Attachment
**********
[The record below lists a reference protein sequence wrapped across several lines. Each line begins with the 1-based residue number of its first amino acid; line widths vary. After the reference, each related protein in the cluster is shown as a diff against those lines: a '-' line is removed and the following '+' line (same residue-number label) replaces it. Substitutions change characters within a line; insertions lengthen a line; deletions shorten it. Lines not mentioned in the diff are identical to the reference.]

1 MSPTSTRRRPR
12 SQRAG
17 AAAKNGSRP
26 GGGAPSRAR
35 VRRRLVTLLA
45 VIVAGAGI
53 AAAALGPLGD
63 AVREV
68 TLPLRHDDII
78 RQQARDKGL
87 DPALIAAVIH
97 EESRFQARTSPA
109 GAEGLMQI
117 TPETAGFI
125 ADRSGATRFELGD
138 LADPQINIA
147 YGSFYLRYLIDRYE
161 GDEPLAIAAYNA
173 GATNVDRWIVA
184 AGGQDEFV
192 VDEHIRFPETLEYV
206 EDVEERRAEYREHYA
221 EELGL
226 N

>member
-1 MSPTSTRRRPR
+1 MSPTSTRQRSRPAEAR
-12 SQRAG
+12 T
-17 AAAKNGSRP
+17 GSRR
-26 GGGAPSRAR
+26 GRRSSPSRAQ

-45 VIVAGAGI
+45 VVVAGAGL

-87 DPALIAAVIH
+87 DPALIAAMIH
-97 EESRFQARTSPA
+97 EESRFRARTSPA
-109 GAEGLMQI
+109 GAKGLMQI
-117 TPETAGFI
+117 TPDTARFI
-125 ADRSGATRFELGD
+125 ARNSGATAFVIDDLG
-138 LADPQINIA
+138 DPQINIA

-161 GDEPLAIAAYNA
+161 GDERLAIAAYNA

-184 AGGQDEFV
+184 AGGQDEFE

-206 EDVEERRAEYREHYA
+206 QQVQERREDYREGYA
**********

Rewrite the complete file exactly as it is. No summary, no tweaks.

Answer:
[The record below lists a reference protein sequence wrapped across several lines. Each line begins with the 1-based residue number of its first amino acid; line widths vary. After the reference, each related protein in the cluster is shown as a diff against those lines: a '-' line is removed and the following '+' line (same residue-number label) replaces it. Substitutions change characters within a line; insertions lengthen a line; deletions shorten it. Lines not mentioned in the diff are identical to the reference.]

1 MSPTSTRRRPR
12 SQRAG
17 AAAKNGSRP
26 GGGAPSRAR
35 VRRRLVTLLA
45 VIVAGAGI
53 AAAALGPLGD
63 AVREV
68 TLPLRHDDII
78 RQQARDKGL
87 DPALIAAVIH
97 EESRFQARTSPA
109 GAEGLMQI
117 TPETAGFI
125 ADRSGATRFELGD
138 LADPQINIA
147 YGSFYLRYLIDRYE
161 GDEPLAIAAYNA
173 GATNVDRWIVA
184 AGGQDEFV
192 VDEHIRFPETLEYV
206 EDVEERRAEYREHYA
221 EELGL
226 N

>member
-1 MSPTSTRRRPR
+1 MSPTSTRQRSRPAEAR
-12 SQRAG
+12 T
-17 AAAKNGSRP
+17 GSRR
-26 GGGAPSRAR
+26 GRRSSPSRAQ

-45 VIVAGAGI
+45 VVVAGAGL

-87 DPALIAAVIH
+87 DPALIAAMIH
-97 EESRFQARTSPA
+97 EESRFRARTSPA
-109 GAEGLMQI
+109 GAKGLMQI
-117 TPETAGFI
+117 TPDTARFI
-125 ADRSGATRFELGD
+125 ARNSGATAFVIDDLG
-138 LADPQINIA
+138 DPQINIA

-161 GDEPLAIAAYNA
+161 GDERLAIAAYNA

-184 AGGQDEFV
+184 AGGQDEFE

-206 EDVEERRAEYREHYA
+206 QQVQERREDYREGYA